An up-to-date IT documentation helps an IT administrator in many ways: in exceptional situations, such as outages and audits, as well as in everyday life. However, IT documentation is only really helpful and efficient if it is complete. In other words, if it really does include all systems in the IT network. This means that not only servers and workstation systems, but also all printers, routers, switches, etc. must be properly documented. The Simple Network Management Protocol (SNMP) helps us to do this. SNMP was originally developed to monitor networks, but it also allows remote control and configuration of network components and error alarms.
SNMP: How does it work?
In short: SNMP is the protocol with which end devices, such as printers, routers and switches, “talk” to a central manager. The manager can request information or the end device can proactively send messages. In addition, it is possible to change certain data records of network devices via SNMP. An example of this is the IP address. The SNMP protocol is based on seven different data packets.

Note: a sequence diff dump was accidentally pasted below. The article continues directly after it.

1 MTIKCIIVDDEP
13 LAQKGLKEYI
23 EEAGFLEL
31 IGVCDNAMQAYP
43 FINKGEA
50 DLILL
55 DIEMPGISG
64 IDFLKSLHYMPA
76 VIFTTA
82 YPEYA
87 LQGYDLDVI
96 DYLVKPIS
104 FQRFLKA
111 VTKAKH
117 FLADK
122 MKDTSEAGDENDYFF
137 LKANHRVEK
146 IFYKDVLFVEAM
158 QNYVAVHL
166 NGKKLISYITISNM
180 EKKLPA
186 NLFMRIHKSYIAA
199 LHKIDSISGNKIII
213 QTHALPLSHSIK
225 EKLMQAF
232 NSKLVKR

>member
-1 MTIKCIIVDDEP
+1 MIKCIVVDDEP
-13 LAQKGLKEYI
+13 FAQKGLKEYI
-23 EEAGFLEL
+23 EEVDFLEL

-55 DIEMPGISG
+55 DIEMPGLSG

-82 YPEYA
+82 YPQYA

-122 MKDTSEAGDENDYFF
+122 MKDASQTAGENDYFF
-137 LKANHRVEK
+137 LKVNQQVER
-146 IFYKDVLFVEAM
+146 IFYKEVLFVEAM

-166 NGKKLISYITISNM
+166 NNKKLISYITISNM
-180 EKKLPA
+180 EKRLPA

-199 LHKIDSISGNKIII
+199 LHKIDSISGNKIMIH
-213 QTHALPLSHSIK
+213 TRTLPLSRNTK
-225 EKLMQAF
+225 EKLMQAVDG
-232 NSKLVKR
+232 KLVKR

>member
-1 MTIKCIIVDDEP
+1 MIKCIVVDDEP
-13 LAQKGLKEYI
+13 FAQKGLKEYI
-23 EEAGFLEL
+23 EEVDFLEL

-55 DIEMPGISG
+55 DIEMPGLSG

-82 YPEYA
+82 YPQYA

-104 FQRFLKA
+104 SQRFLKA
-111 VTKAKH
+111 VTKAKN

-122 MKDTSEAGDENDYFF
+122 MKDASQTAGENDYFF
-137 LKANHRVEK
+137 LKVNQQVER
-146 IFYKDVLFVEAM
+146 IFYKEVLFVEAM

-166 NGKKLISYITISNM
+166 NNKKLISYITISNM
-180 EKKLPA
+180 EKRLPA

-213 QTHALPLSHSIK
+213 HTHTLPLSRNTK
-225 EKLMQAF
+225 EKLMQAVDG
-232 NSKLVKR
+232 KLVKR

There are currently three different SNMP versions. Only the latest version, SNMPv3, supports sufficient security mechanisms such as encryption. However, due to the increased complexity, SNMPv3 is much less widespread than the older SNMPv2.
Inventory SNMP systems with Docusnap
In general, SNMP is a very simple protocol and has established itself as the standard due to its simplicity. Therefore almost all devices in the network can be addressed with SNMP. This is very practical for IT documentation, as a large number of devices can be inventoried using SNMP. Docusnap supports all SNMP versions and determines manufacturer, product description and various configuration data with the help of the SNMP protocol. These are then made available in the usual clear manner.